TOPIO (‘TOSY Ping Pong Playing Robot’) is a bipedal humanoid robot designed to play table tennis against a human being.

ARE humanoid robots or androids a solution to declining and ageing populations? Given the prospects of demographic decline and population ageing coupled with growing opposition to immigration, countries are increasingly turning to and investing in advanced robotics and androids to address shrinking workforces and rising numbers of the elderly.

More than 80 countries, representing 46 per cent of world population, are experiencing fertility below the replacement level of about two births per woman. In many of those countries, including Canada, Germany, Hungary, Japan, Italy, South Korea, Spain and the United Kingdom, fertility levels have remained below replacement for several decades.

Largely, as a consequence of sustained levels of low fertility, about 50 countries are projected to have smaller populations by mid-century. Some of those countries, including Bulgaria, Croatia, Latvia, Lithuania, Moldova, Poland, Romania, Serbia and Ukraine, will likely see their populations decline by more than 15 per cent.

In addition, many countries are also experiencing rapid population ageing. Due to low fertility rates and increased longevity, population age structures are becoming older than ever before. The median age of developed countries, for example, is now more than 40 years, an increase of 13 years since 1950. By mid-century, the median age of about a dozen countries will be 50 years or more, including Japan (53 years), Spain (52), Italy (51) and Germany (50).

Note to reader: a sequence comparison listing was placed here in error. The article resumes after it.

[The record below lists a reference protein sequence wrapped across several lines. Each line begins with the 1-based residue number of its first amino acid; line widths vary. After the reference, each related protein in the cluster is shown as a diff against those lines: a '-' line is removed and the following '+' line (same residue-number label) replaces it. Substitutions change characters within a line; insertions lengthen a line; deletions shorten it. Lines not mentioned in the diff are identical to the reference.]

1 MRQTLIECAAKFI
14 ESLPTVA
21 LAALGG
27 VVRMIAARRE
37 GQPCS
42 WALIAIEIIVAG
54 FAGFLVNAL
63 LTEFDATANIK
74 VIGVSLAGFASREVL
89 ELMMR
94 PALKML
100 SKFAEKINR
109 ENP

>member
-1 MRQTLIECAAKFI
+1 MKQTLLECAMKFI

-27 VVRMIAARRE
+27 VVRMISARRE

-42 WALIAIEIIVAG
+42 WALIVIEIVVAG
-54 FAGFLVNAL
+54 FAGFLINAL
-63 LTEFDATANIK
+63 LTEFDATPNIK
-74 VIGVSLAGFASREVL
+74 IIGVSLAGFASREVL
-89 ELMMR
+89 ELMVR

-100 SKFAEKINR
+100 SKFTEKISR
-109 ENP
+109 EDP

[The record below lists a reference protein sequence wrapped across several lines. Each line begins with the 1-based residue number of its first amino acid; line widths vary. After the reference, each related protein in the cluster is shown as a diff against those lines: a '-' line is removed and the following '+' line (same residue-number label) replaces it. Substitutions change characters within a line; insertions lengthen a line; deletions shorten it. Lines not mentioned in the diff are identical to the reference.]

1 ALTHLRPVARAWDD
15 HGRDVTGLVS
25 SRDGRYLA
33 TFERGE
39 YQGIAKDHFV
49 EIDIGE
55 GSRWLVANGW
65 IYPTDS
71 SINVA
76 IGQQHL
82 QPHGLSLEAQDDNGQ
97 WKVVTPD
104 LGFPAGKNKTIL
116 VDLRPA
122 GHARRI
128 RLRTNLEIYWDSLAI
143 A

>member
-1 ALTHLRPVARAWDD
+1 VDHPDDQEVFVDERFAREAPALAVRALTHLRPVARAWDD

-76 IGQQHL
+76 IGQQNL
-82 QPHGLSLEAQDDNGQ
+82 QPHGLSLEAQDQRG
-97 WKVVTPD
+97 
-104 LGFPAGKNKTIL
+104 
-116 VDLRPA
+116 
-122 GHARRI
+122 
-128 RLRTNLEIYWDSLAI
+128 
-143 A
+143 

In countries, such as Greece Italy, Japan, Portugal and Spain, one in three people is expected to be 65 years and older by 2050. Consequently, potential support ratios in those countries are projected to decline to less than two people in the working ages 15 to 64 years per one elderly person aged 65 years and older.

At the same time, the countries facing demographic decline and population ageing, opposition to immigration is increasing among most migrant-receiving countries. Opinion surveys report that majorities in dozens of countries, including Germany, Russia, South Africa, Turkey and the United States, consider immigration to have “very or fairly negative impact”. In addition, governments in a growing number of countries are tightening border controls, erecting fences, walls and barricades, and adopting policies to significantly restrict immigration.

Hence, countries are increasingly turning to and investing in advanced robotic technology to meet labour needs, increase productivity, reduce labour costs and improve goods and services. Recent examples of robotic technology include: a self-driving pizza delivery car; a robotic bricklayer that can lay 1,000 standard bricks in one hour, which typically takes two men about a day; and a robotic barista that can serve 120 coffees in an hour.

Advances in robot technology and artificial intelligence are contributing to the humanisation of robots and the emergence of androids that look, move and act like a human being, even having a human-like body with a flesh-like appearance. In addition to being a solution to shrinking workforces, some believe that androids will be able to provide valuable services, including being personal companions for the growing numbers of elderly living alone, providing a platform for basic healthcare services and doing the dirty, dangerous and difficult work that many eschew.